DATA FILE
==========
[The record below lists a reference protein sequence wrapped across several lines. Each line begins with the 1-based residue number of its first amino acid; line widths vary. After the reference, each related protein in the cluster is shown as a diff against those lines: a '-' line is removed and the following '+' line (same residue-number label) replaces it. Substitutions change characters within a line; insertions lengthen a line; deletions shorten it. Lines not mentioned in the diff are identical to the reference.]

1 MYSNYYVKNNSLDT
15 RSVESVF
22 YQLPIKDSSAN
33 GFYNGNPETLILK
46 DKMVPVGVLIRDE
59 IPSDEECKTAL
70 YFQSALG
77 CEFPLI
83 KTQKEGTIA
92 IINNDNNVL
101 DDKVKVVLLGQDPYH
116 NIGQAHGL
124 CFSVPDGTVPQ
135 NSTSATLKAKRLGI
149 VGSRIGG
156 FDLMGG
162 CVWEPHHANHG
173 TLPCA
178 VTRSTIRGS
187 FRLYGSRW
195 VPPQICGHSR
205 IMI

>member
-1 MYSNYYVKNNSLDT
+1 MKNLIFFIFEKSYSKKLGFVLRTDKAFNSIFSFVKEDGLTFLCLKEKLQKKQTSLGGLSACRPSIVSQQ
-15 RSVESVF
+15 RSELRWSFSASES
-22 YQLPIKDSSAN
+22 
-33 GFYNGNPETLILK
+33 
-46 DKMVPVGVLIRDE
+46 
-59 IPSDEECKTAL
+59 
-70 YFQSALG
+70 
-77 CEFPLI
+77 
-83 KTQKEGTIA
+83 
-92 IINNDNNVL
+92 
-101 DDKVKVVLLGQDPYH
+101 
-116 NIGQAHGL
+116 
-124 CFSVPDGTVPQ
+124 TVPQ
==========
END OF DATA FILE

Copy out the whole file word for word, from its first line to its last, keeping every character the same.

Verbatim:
[The record below lists a reference protein sequence wrapped across several lines. Each line begins with the 1-based residue number of its first amino acid; line widths vary. After the reference, each related protein in the cluster is shown as a diff against those lines: a '-' line is removed and the following '+' line (same residue-number label) replaces it. Substitutions change characters within a line; insertions lengthen a line; deletions shorten it. Lines not mentioned in the diff are identical to the reference.]

1 MYSNYYVKNNSLDT
15 RSVESVF
22 YQLPIKDSSAN
33 GFYNGNPETLILK
46 DKMVPVGVLIRDE
59 IPSDEECKTAL
70 YFQSALG
77 CEFPLI
83 KTQKEGTIA
92 IINNDNNVL
101 DDKVKVVLLGQDPYH
116 NIGQAHGL
124 CFSVPDGTVPQ
135 NSTSATLKAKRLGI
149 VGSRIGG
156 FDLMGG
162 CVWEPHHANHG
173 TLPCA
178 VTRSTIRGS
187 FRLYGSRW
195 VPPQICGHSR
205 IMI

>member
-1 MYSNYYVKNNSLDT
+1 MKNLIFFIFEKSYSKKLGFVLRTDKAFNSIFSFVKEDGLTFLCLKEKLQKKQTSLGGLSACRPSIVSQQ
-15 RSVESVF
+15 RSELRWSFSASES
-22 YQLPIKDSSAN
+22 
-33 GFYNGNPETLILK
+33 
-46 DKMVPVGVLIRDE
+46 
-59 IPSDEECKTAL
+59 
-70 YFQSALG
+70 
-77 CEFPLI
+77 
-83 KTQKEGTIA
+83 
-92 IINNDNNVL
+92 
-101 DDKVKVVLLGQDPYH
+101 
-116 NIGQAHGL
+116 
-124 CFSVPDGTVPQ
+124 TVPQ